BRUSSELS (Reuters) - Businesses operating in the European Union could be fined up to 4 percent of their annual global turnover for breaching data protection rules under a proposal agreed on Wednesday.
The EU is negotiating a data protection law to replace a patchwork of national laws dating back to 1995, aiming to set clearer limits on how companies can use EU citizens’ private data and beef up regulators’ enforcement powers.
Under the current system, not all national regulators have the power to levy fines, and when they do the amounts are often paltry compared with the revenues of some of the companies affected, particularly big U.S. tech companies such as Google and Facebook.
Members of the European Parliament are pushing for fines running up to 5 percent of a company’s global annual turnover, but member states have been more cautious, initially proposing a 2 percent ceiling.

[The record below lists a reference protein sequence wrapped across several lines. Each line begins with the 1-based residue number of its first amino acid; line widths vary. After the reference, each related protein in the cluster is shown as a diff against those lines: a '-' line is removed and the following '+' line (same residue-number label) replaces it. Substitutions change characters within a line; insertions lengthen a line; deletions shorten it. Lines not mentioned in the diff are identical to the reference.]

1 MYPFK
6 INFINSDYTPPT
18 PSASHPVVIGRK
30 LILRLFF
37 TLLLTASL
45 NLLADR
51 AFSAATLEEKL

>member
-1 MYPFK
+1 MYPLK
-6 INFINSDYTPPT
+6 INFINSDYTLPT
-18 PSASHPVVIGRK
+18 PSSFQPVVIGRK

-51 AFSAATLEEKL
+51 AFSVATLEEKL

The two sides are in talks to try to a find a compromise before year end and member states on Wednesday accepted a proposal from Luxembourg, which holds the rotating presidency of the EU, to raise the sanctions ceiling to 4 percent of revenue, according to two EU diplomats.
However, the ceiling may still change in negotiations with the European Parliament.
Businesses have pushed back against higher fines, arguing they would deter investment in data-based services in Europe.
“It will move innovative solutions to other regions and EU will be left behind,” Rene Summer, spokesman for the European Data Coalition, whose members include Ericsson, SAP and Nokia, said in a statement on Tuesday.
Editing by David Holmes
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